“Just before sunrise, on the third day, God sent an earthquake – and an angel from heaven…The angel rolled the huge stone away, sat on top of it, and waited. At the first glimmer of dawn, Mary Magdalene and other women headed to the tomb to wash Jesus’ body…and immediately noticed something odd – it was wide open. They peered through the opening into the dark tomb. But wait. Jesus’ body was gone! And something else: a shining man was there, with clothes made from lightning. ‘Don’t be scared,’ the angel said…Jesus isn’t dead anymore! He’s alive again!’
– Jesus Storybook Bible

And we took off the cloth to reveal the rocks were taken away and gifts of grace were left in their place.  Because of Jesus’ death and resurrection, we’ve been given LIFE.

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After celebrating with our church family that Resurrection Sunday, we drove to the shore for the afternoon.  Watching the waves and feeling the sun on our faces felt like a little piece of heaven.

toby run shore Jack sand shore isaiah kite shore

These traditions have become so very rich for us…and make us yearn for eternity.

Oh, how I long for our faith to become sight! When we can be with the One who paid the ultimate price just to be with us.  What a day that will be.

Hallelujah, what a Savior!

“Blessed be the God and Father of our Lord Jesus Christ, who has blessed us with every spiritual blessing in the heavenly places in Christ, just as He chose us in Him before the foundation of the world, that we would be holy and blameless before Him. In love He predestined us to adoption as sons through Jesus Christ to Himself, according to the kind intention of His will, to the praise of the glory of His grace, which He freely bestowed on us in the Beloved. In Him we have redemption through His blood, the forgiveness of our trespasses, according to the riches of His grace…”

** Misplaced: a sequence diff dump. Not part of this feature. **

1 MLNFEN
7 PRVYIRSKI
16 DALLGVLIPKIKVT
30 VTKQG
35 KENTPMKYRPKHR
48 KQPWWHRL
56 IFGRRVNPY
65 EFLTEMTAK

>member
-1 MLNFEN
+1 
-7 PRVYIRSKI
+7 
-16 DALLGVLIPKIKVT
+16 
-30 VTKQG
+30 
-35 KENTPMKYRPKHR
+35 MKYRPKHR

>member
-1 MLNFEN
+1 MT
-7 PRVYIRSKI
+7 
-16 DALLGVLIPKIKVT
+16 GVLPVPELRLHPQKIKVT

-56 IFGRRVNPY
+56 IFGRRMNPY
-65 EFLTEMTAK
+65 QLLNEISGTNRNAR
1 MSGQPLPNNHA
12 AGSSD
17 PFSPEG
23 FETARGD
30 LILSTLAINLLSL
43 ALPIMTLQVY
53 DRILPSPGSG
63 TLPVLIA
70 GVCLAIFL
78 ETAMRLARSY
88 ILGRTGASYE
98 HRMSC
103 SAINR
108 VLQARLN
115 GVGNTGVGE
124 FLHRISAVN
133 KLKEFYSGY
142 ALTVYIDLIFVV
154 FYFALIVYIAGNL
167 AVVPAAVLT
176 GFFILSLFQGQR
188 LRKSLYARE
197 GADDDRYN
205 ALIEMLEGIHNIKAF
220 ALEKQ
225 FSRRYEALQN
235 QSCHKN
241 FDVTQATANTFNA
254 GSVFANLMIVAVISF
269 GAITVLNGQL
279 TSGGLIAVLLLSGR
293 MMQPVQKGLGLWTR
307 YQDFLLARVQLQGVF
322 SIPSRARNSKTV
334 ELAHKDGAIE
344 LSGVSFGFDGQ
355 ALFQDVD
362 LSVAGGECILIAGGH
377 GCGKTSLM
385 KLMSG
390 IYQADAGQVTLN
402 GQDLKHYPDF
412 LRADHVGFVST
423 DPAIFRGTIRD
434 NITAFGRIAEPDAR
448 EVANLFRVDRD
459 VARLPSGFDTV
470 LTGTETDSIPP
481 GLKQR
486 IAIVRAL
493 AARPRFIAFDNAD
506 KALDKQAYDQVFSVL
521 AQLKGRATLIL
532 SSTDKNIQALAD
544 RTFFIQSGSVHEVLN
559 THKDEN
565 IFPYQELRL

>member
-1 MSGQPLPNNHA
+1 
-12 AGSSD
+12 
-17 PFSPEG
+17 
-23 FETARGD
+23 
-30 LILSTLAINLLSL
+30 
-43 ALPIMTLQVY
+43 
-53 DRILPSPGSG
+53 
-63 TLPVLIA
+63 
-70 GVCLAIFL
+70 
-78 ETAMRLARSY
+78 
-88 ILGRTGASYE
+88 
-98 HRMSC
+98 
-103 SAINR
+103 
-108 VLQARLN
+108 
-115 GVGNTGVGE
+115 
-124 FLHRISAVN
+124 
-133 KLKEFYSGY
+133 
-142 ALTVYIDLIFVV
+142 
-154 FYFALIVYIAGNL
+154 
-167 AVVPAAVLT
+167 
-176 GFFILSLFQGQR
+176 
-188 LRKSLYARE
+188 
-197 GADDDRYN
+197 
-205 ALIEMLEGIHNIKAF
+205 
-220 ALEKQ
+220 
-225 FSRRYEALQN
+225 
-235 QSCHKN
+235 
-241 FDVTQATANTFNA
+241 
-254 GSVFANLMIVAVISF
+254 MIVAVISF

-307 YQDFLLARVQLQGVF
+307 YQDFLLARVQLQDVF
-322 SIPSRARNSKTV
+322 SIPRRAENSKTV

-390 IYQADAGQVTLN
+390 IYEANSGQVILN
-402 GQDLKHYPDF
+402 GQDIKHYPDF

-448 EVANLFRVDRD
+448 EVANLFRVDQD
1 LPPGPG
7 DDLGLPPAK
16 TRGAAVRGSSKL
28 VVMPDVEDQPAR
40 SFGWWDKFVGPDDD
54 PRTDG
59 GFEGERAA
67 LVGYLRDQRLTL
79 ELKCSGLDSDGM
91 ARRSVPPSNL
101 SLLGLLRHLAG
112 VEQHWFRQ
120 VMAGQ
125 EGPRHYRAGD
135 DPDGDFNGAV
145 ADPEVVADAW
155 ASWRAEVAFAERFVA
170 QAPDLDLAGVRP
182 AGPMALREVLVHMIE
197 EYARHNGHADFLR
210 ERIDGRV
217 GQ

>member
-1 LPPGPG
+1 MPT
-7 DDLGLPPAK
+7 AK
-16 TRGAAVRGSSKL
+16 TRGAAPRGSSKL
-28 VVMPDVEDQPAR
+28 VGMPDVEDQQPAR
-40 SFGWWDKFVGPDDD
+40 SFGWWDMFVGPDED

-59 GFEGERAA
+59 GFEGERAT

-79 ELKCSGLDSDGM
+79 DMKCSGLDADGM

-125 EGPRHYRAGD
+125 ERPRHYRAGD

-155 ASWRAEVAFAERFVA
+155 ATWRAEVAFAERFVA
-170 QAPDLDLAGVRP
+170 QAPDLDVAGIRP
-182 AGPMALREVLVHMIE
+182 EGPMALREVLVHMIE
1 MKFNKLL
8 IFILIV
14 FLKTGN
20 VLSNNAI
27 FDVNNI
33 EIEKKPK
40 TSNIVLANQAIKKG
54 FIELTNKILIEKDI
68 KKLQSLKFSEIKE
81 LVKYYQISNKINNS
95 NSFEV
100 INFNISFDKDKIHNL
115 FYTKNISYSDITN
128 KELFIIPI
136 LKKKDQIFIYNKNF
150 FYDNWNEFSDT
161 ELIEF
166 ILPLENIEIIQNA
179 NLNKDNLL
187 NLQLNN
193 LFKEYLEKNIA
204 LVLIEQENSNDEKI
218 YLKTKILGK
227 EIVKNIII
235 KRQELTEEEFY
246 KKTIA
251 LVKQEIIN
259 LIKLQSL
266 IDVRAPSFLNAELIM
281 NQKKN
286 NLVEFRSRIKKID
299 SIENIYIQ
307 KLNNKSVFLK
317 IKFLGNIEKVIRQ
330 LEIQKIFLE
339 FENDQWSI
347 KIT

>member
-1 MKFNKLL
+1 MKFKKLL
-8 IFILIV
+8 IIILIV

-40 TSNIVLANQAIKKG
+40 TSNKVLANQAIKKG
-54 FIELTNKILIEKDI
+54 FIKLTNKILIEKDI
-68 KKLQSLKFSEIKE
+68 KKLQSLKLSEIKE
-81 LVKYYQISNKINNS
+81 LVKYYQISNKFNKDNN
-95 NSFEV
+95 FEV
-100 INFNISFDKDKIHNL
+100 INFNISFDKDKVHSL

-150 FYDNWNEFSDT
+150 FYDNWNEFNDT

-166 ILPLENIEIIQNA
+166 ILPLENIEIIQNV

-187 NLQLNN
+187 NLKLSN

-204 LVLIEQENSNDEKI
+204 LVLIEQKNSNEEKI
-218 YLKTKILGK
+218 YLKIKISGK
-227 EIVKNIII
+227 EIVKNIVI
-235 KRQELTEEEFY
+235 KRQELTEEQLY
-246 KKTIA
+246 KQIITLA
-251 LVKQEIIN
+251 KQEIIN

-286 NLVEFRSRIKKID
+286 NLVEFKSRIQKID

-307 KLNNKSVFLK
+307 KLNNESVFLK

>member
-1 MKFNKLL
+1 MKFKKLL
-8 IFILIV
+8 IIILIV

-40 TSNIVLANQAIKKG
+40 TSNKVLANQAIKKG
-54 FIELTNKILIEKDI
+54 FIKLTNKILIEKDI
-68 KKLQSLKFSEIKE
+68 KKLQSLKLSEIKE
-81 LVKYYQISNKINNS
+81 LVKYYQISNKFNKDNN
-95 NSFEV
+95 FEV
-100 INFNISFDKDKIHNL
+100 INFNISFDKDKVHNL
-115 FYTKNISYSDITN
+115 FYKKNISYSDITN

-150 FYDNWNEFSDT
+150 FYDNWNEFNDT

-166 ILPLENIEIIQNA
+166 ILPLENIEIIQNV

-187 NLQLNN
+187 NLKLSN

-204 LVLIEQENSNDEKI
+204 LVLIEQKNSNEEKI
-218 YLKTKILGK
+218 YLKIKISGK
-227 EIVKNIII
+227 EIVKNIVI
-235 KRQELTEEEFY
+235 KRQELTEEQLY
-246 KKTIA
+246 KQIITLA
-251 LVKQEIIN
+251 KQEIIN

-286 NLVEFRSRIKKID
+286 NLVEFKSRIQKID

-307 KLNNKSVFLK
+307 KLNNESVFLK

– Ephesians 1:3-7

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3 responses

  1. Thank you for sharing this, Megan. I am so inspired. And I’m laughing that Toby got an electric toothbrush in his basket….Charlotte did too! Are you now a converted east coaster calling the NJ beach “the shore”? 🙂

    • Haha! Yes, the boys each got a toothbrush and toothpaste. Isaiah said it was his favorite gift. 😉 And we’ve been instructed that going to Outer Banks would be “going to the beach”, whereas going to NJ would be “going down the shore”. 🙂

  2. I love reading your blog and seeing how God is working through you to raise godly men. I so wish I would have done something like this for Easter when my kids were younger. What great lessons you are teaching through memorable family traditions! I had Serena read this and she can’t wait to do the same with her kids…15 years from now 😀